21-08 applauds their loved ones
By Airman 1st Class Jessica Haynie, 14th Flying Training Wing Public Affairs
/ Published April 16, 2021
COLUMBUS AIR FORCE BASE, Miss. -- Twenty-five new aviators graduated from Specialized Undergraduate Pilot Training (SUPT), Apr. 16, 2021, on Columbus Air Force Base, Miss.
It was through hard work and dedication that these pilots were able to earn their silver wings after a challenging 52-week training program.
The graduates were reminded numerous times that although they did most of the heavy lifting, friends, family and colleagues played a part that landed them in the front rows, receiving their graduation certificates.
“You are undoubtedly swelling with pride, as you should be, but there are others who are proud of you earning your pilots wings,” said retired U.S. Air Force Brig. Gen. John Allen, as he asked the graduates to stand and applaud those who supported them along their journeys.
Allen is a career aviator spanning over 43 years of aviation experience, consisting of his service in the United States Air Force and Air Force Reserves, as a General Officer, then as an Executive Regulator in the Federal Aviation Administration (FAA) and also as an executive with a major airline.
Allen shared that, in his experience, technology has become more and more prominent in the aviation world.
“You will see your aircraft systems change through many iterations and capabilities,” said Allen. “I challenge you to learn to fly your mission with degraded automation. At JetBlue I urge our pilots to fly at least one approach a month without the autopilot, auto throttles and flight director.”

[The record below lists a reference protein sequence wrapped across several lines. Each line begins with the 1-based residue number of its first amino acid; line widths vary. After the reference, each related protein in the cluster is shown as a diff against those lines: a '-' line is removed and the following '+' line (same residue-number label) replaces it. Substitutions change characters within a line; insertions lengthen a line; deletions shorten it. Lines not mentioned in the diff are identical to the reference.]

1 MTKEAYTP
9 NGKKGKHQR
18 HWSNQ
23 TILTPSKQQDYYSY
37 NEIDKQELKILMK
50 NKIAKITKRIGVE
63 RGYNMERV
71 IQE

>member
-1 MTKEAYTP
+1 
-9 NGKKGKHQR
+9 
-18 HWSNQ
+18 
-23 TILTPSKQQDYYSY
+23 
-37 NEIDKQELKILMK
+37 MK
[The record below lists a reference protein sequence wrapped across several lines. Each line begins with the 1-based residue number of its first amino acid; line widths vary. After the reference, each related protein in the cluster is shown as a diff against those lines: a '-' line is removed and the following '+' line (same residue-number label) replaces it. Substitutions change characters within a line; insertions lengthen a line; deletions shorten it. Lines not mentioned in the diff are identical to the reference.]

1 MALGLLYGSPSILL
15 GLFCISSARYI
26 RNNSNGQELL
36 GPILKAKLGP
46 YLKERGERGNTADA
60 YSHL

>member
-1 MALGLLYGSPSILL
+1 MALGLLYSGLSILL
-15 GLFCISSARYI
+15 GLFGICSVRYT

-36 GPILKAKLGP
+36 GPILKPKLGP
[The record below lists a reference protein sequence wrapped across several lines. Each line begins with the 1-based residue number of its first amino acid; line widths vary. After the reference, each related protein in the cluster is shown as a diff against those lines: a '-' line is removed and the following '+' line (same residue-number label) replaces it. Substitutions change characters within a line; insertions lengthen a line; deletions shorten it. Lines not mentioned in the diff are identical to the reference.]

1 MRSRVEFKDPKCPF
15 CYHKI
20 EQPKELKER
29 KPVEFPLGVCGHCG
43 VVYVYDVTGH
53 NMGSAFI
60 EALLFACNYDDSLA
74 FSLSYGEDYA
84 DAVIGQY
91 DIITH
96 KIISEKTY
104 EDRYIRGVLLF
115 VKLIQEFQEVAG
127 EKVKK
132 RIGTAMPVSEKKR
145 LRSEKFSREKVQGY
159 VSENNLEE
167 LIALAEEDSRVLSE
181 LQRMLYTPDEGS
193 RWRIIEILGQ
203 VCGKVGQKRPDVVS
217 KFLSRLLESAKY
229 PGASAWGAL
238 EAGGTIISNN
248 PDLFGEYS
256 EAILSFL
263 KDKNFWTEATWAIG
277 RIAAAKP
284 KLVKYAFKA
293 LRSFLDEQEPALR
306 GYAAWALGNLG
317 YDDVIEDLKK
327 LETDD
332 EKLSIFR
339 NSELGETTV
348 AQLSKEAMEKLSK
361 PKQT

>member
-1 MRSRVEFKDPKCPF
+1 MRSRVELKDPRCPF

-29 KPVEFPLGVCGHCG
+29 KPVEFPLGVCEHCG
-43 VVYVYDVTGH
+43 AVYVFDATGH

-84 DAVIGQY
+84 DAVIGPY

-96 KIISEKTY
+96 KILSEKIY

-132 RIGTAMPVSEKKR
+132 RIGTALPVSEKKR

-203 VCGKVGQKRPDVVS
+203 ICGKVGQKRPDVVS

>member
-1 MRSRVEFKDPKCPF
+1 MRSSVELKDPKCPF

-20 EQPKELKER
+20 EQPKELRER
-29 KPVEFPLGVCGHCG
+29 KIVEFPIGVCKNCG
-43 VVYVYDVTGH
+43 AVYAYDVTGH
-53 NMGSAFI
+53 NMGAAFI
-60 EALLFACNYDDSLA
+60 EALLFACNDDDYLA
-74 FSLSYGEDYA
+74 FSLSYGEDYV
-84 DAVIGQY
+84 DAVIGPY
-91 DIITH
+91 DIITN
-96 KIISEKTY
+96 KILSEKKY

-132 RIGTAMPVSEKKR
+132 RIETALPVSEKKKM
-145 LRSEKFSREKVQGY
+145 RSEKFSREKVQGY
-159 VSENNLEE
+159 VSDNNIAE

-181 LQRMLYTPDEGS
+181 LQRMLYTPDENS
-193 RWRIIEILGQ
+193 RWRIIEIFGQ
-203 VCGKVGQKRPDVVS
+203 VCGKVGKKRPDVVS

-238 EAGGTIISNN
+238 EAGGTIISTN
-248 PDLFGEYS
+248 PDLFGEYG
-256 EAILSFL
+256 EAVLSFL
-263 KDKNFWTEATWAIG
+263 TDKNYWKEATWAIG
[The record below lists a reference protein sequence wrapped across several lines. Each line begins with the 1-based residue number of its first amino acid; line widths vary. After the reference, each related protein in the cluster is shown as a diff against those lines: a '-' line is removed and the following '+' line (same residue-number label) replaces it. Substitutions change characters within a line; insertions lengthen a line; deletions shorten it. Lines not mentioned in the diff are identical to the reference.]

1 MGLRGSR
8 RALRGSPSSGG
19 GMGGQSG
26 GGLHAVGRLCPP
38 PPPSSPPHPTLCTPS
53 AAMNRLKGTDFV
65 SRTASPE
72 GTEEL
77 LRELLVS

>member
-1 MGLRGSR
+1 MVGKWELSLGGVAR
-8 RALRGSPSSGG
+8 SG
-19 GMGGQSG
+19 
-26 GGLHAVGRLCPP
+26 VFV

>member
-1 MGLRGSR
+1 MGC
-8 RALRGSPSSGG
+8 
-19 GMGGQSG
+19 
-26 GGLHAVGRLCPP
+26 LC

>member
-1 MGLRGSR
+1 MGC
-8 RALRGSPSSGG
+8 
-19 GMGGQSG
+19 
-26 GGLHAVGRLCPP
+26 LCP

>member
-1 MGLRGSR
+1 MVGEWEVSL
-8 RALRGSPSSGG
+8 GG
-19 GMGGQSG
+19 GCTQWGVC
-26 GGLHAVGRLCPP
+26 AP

The Retired Brig. Gen. advised them, that with cyber warfare, they may not be able to rely on all the automation during combat emergency situations.
Allen said he was really glad to learn about the virtual reality training systems that were recently moved to the officer dorms, providing student pilots’ 24-hour access to augmented reality training.
“When I went through training I was doing my own chair flying to prepare for flights,” said Allen. “Training time is so precious and so limited to stay up with the learning curve. I wish I had this, I had a racquetball racket and a tennis racket, this is much better.”
Two out of the twenty-five graduates will return to Columbus Air Force Base as First Assignment Instructor Pilots (FAIPS). The rest will spread their wings at different locations around the world, becoming experts in their respective aircrafts.